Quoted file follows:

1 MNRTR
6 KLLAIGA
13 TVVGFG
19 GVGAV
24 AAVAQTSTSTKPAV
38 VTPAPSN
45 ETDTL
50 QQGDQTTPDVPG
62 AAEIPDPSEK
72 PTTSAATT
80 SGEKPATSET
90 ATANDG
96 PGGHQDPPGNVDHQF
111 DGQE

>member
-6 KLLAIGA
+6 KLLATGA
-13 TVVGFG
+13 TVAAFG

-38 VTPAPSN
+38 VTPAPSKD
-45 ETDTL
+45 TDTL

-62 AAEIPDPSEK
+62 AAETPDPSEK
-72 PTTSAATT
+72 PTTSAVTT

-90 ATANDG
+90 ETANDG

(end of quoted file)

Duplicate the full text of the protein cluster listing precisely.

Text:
1 MNRTR
6 KLLAIGA
13 TVVGFG
19 GVGAV
24 AAVAQTSTSTKPAV
38 VTPAPSN
45 ETDTL
50 QQGDQTTPDVPG
62 AAEIPDPSEK
72 PTTSAATT
80 SGEKPATSET
90 ATANDG
96 PGGHQDPPGNVDHQF
111 DGQE

>member
-6 KLLAIGA
+6 KLLATGA
-13 TVVGFG
+13 TVAAFG

-38 VTPAPSN
+38 VTPAPSKD
-45 ETDTL
+45 TDTL

-62 AAEIPDPSEK
+62 AAETPDPSEK
-72 PTTSAATT
+72 PTTSAVTT

-90 ATANDG
+90 ETANDG